Sabina Beleuz Neagu
Sabina is a Symbolic Systems major and Human Rights minor at Stanford University, with an interest in leveraging technology to facilitate access-to-justice.
She has been working with the Legal Design Lab for three years on projects including creating the Navocado platform to train pro bono lawyers in new fields, increasing the accessibility of online legal help, and optimizing Internet search engines for legal queries.
Outside of the lab, she was the president of the Business Association of Stanford Entrepreneurial Students, and is conducting Honors Thesis research on the ethics of public interest tech.
How best to interweave human-driven design process with intellectual property protection for the innovators? I am a patent attorney and adjunct professor in NC, and work with law students, as well as clients who are d.school disciples. I often am addressing these issues:
– Why is intellectual property (IP) important to design thinking
– What IP is available for design results
– How to structure collaboration sessions so that resulting IP rights are appropriate apportioned among participants
– How can the “not invented here” syndrome stifle innovation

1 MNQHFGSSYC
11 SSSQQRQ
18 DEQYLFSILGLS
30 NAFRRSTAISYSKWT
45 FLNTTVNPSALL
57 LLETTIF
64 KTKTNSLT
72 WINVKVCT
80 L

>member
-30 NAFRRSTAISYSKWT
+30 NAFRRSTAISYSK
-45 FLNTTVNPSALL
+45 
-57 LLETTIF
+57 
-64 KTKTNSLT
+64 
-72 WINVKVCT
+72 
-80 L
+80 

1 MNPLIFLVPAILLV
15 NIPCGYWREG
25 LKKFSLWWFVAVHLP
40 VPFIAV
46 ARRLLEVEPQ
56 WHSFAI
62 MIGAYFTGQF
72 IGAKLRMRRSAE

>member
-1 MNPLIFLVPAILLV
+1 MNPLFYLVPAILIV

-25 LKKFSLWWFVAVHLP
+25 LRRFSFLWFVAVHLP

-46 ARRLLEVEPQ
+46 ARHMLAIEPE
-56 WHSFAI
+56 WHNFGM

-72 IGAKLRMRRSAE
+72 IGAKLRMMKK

– When should patent, copyright or other types of IP protection be sought
– What is the benefit of a patent landscape search to determine obstacles to avoid during scale up and production
– What rights does the person who identifies the problem have in the solution created by others
Who among your team has considered these points?
Jack Hicks, firstname.lastname@example.org
We haven’t been working on the ‘law of innovation’, instead we’ve been focusing on ‘innovation in legal services’. But you’re right, there are a lot of legal issues that spring out during generative sessions, like those at the d.school, which is all about creating & remixing ideas into new projects. If you have thoughts, please pass them along!
Hello! You will be focusing on the exact content of my research (#1) and I would be delighted to work with you or learn from your experience. Self regulation and usability in collaborative transactions is what I am concerned about. Consumer redress and ADR updated :)!